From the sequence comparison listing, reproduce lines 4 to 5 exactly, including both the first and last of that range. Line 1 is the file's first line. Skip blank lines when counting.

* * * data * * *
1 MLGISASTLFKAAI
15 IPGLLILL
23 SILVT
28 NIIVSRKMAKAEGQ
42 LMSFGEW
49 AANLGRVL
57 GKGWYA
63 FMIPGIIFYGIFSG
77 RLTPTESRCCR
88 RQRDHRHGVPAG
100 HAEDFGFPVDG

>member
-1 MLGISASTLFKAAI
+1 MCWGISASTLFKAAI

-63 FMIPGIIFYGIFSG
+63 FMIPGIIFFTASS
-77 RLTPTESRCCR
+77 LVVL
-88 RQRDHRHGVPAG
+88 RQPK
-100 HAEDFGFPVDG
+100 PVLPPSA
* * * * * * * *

28 NIIVSRKMAKAEGQ
42 LMSFGEW